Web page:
Medical questions & health advice by board certified doctors
"Why does this medication give me weird, detailed dreams?"
I'm a 24 year old with a history of lower back problems. With one particular incident, the doctor prescribed me a painkiller/narcotic and a muscle relaxer prescription. Taking both medications helped ease the pain, but one side effect was having weird dreams. Is this normal?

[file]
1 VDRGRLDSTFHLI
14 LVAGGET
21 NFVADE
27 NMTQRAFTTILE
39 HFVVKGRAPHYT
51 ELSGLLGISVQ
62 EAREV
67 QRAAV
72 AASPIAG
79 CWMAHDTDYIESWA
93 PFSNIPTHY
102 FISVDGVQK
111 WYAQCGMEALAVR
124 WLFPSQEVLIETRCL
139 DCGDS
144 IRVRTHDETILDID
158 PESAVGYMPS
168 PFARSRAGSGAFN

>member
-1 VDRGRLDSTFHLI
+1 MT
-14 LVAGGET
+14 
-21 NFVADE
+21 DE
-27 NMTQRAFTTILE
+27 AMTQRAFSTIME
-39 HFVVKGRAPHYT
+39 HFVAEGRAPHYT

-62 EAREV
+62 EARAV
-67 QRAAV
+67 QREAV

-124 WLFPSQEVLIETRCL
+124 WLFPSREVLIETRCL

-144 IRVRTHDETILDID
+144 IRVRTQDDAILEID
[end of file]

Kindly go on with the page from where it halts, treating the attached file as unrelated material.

Thousands upon thousands of medications have been engineered to treat the various illnesses that afflict mankind. While the advent of many modern medicines has brought improved health and improved quality of life to many, the unfortunate reality is that there is no such thing as a totally safe medication. All drugs have the potential to create unwanted side effects, although some of these are more significant than others. Generally speaking, medications are considered safe for medical use if their benefit to the patient is greater than the risk posed by their toxicities. Narcotic medications are prescribed to alleviate pain. They interact with opioid receptors in the brain and spinal cord that affect the perception and transmission of pain signals - this is the basis for their therapeutic effect. Narcotic medications also have a wide range of negative side effects. The same opioid receptors in the brain that mediate the therapeutic effect of narcotic medication also are linked to control of the rate at which we breathe. This is the basis of the most worrisome toxicity narcotic medications - the propensity of these drugs to make people stop breathing with high doses. These effect are amplified when using other types of medication such as some sedatives, anxiety medications, epilepsy medications, and muscle relaxants. For this reason it is always important to keep all of your healthcare providers up to date on all of the medications you take, because only an experienced physician, such as a primary care physician or pain medicine specialist, can decide what combinations of medication are safe. Other less severe and more common side effects of narcotic medication are constipation, itching, altered level of consciousness (sleepiness), strange or vivid dreams, feeling warm or flushed, and lowered blood pressure. These side effects generally increase with increasing total doses of narcotic mediation. Some of these side effects are amplified when taking other medications with similar side effects, particularly effects on the mind and respiratory rate, such as sedatives and some muscle relaxants. Finally, another adverse effect of all narcotic medications is that they have the potential to generate strong physical and psychological dependence when used for extended periods of time. Muscle relaxants are prescribed to relieve muscle pain, stiffness, or spasms. They constitute a broad category of medications with a wide variety of mechanisms, but some of the more commonly prescribed agents function by influencing neurons in the brain, brainstem, and spinal cord that are responsible for controlling resting muscle tone. The different commonly used muscle relaxants all have unique side effects, so it is difficult to comment on these without knowing the specific medication you have been prescribed. However, since many muscle relaxants work at the level of the brain and brainstem, most agents have the potential to effect level of consciousness (causing drowsiness), as well as the ability to influence mood and behavior. As narcotic medications have similar mind altering properties, these effects can be amplified when taking both types of medications. Although it is not uncommon to experience strange or vivid dreams when taking potentially mind altering medications, such as narcotics and muscle relaxants, not all side effects and interactions between these medications (or others you may be taking) are so easily noticed. This is why it is critically important that you follow up in person with a primary care physician or pain medicine specialist who can review all of your medications and determine if they are safe to be taken together. One of these types of physician will be able to tell you if any side effects or interactions of these drugs are potentially worrisome or if any further tests are needed to evaluate the effect they are having on your body.
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